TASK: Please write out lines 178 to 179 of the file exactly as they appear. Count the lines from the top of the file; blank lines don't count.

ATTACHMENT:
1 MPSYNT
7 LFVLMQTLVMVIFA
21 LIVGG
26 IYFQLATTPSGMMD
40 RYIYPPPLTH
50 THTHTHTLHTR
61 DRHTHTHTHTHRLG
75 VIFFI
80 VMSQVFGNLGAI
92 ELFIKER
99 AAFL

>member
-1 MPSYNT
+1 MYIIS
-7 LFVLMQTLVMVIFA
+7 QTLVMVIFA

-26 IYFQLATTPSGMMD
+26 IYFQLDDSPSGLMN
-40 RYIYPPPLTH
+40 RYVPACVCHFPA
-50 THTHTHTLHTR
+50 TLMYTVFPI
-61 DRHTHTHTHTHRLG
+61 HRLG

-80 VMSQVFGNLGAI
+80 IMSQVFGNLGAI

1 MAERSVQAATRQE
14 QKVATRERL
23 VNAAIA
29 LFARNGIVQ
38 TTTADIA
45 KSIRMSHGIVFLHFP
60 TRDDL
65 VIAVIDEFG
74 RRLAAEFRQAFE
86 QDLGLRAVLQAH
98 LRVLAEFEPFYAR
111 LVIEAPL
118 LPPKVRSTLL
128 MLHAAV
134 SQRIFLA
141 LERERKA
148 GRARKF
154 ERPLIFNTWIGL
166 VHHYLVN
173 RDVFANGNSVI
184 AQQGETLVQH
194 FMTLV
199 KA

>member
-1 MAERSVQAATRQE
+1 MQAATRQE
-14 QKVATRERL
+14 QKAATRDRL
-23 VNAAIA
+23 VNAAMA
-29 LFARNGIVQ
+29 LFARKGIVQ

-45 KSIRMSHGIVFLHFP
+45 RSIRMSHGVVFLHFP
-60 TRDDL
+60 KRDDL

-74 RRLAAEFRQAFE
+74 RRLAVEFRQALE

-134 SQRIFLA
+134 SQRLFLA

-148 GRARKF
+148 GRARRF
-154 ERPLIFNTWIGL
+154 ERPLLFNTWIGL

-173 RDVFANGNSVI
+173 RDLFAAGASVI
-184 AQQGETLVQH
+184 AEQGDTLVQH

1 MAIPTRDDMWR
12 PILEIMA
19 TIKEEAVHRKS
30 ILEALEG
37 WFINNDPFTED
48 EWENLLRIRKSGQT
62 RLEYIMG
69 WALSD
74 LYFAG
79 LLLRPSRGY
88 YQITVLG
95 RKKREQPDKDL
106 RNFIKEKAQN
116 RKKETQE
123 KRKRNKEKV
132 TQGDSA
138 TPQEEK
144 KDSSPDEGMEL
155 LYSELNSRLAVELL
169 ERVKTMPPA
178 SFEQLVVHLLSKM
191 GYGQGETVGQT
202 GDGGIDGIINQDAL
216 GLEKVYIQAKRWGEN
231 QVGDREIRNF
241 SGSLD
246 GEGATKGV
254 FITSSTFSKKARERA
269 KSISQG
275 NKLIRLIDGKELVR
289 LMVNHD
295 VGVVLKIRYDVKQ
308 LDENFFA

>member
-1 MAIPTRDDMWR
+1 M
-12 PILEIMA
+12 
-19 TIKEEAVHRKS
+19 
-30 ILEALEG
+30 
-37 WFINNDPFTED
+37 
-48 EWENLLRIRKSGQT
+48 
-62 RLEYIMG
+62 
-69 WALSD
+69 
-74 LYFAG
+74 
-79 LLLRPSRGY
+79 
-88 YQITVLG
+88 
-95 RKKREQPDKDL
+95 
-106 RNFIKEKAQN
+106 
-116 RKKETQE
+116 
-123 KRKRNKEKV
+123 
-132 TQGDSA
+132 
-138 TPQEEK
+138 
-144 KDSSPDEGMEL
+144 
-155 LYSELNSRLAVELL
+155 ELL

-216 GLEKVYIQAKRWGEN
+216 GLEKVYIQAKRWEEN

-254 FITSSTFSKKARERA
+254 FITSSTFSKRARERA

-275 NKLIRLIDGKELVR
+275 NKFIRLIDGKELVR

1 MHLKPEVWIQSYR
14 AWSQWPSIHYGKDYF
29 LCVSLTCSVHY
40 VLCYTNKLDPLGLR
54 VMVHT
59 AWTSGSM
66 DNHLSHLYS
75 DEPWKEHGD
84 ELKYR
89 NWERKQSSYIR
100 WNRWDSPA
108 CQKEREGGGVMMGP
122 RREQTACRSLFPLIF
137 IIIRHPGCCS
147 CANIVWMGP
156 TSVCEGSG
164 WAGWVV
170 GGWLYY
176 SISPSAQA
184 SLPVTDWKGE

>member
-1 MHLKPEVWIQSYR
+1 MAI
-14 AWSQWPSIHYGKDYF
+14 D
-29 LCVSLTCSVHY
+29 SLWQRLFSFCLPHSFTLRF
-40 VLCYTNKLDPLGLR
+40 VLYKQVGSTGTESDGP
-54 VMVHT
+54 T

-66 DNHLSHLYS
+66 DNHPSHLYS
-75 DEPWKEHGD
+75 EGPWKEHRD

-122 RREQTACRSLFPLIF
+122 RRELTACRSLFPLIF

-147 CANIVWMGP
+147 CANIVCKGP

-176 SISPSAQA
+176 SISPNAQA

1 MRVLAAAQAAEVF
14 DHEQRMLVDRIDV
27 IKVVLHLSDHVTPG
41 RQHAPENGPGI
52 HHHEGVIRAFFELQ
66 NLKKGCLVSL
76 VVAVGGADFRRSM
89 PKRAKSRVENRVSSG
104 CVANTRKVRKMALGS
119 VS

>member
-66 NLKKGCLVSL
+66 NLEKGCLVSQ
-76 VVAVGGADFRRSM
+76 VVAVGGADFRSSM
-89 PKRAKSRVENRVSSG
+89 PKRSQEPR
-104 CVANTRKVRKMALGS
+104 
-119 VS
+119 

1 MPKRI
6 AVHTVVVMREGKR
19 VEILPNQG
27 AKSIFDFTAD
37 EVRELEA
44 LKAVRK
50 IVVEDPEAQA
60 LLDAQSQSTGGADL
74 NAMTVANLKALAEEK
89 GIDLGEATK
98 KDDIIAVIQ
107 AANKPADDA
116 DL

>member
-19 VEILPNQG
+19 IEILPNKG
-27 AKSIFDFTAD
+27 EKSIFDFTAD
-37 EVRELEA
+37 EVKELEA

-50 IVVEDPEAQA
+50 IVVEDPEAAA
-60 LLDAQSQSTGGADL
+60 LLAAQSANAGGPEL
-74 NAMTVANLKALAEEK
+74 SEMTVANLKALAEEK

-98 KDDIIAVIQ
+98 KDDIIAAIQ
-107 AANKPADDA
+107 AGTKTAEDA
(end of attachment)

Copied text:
-29 LCVSLTCSVHY
+29 SLWQRLFSFCLPHSFTLRF